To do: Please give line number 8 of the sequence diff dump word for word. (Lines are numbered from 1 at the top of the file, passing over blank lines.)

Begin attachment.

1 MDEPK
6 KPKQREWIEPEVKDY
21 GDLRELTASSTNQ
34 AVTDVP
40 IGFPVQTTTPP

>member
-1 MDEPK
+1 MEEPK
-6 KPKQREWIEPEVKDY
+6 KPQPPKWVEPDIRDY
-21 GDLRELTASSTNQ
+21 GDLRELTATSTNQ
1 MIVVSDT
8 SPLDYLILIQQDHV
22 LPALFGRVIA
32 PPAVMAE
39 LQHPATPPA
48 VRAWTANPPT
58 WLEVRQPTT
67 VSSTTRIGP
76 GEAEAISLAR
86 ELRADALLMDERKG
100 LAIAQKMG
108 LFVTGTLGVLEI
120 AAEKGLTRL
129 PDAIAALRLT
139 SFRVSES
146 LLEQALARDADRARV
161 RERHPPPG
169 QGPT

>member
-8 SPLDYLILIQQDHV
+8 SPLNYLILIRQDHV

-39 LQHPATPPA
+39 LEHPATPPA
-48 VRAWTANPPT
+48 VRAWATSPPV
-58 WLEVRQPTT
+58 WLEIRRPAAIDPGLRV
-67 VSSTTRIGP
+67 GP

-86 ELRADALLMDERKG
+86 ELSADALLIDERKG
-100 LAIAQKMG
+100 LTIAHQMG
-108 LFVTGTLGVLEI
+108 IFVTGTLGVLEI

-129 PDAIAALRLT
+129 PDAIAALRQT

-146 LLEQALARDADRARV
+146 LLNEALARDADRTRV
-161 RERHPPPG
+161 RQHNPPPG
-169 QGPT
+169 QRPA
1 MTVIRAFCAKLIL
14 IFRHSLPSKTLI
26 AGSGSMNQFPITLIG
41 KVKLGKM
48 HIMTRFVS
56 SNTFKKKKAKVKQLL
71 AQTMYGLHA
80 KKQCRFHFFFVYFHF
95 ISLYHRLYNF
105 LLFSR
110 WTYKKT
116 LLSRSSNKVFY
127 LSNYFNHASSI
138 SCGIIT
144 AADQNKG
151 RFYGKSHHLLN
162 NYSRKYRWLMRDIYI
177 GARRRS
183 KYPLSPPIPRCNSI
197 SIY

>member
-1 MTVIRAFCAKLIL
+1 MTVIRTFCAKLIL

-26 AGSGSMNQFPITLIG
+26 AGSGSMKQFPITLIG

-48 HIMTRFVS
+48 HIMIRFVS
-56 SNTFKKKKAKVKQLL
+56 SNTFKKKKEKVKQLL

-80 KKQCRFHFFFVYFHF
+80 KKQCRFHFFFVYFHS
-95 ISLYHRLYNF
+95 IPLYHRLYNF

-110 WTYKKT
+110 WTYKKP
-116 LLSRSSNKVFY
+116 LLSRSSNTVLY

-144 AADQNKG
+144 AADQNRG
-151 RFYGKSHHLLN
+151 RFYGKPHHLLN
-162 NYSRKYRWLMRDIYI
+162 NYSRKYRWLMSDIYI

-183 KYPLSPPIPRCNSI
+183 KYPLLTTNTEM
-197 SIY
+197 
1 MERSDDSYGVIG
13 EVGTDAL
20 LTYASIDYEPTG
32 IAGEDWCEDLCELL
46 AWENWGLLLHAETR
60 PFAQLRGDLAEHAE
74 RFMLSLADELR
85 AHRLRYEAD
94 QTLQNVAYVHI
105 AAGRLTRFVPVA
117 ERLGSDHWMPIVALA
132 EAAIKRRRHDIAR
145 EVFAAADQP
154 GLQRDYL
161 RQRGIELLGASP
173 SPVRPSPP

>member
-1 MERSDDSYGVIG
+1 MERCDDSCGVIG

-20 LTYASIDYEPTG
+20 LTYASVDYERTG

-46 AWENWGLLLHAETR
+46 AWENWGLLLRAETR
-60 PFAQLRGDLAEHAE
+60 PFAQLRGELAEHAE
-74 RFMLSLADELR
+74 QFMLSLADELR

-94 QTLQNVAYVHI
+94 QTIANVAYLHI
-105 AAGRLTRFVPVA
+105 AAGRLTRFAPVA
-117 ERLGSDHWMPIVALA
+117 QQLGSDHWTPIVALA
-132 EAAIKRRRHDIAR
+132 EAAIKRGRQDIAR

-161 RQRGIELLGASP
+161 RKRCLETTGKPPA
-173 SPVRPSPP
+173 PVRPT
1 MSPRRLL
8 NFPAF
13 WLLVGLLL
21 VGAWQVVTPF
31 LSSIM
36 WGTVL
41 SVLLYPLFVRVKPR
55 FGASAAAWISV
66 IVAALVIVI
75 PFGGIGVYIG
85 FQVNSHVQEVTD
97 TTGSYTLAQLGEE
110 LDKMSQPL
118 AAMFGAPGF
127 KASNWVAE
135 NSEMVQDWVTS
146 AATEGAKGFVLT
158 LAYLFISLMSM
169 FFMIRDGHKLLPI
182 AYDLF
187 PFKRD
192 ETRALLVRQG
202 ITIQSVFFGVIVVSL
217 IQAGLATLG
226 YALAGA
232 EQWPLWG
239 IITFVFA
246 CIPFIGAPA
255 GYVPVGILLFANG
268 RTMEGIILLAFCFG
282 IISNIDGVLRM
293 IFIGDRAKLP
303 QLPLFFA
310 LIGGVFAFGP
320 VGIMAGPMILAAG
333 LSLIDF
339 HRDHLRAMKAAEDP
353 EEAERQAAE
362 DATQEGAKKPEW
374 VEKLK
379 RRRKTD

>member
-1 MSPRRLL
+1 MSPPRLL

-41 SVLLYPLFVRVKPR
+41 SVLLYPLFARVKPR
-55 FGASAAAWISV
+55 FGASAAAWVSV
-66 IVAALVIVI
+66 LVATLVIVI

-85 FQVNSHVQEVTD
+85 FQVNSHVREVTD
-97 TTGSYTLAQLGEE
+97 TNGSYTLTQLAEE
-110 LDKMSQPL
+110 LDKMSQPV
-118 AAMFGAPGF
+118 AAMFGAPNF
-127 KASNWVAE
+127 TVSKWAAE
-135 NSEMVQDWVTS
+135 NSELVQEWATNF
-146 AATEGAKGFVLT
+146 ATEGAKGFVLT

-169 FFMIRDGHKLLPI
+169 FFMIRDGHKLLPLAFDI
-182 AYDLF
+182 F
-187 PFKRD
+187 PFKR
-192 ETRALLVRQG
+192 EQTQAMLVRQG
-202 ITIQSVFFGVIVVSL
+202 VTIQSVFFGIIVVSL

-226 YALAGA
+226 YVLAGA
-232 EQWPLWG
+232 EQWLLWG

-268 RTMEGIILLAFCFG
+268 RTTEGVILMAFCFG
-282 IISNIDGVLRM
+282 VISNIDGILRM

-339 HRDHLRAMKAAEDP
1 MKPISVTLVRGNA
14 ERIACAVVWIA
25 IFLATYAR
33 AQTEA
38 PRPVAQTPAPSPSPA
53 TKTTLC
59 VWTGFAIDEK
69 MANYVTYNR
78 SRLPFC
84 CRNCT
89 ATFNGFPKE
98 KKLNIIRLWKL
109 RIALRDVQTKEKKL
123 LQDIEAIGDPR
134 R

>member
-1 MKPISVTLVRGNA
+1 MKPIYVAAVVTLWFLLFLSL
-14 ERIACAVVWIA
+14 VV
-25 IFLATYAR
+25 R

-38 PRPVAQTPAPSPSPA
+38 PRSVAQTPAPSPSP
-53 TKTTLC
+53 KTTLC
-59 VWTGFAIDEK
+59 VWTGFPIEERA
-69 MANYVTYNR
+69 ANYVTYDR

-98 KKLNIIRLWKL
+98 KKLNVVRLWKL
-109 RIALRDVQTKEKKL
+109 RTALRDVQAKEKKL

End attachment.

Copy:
+1 MEEPK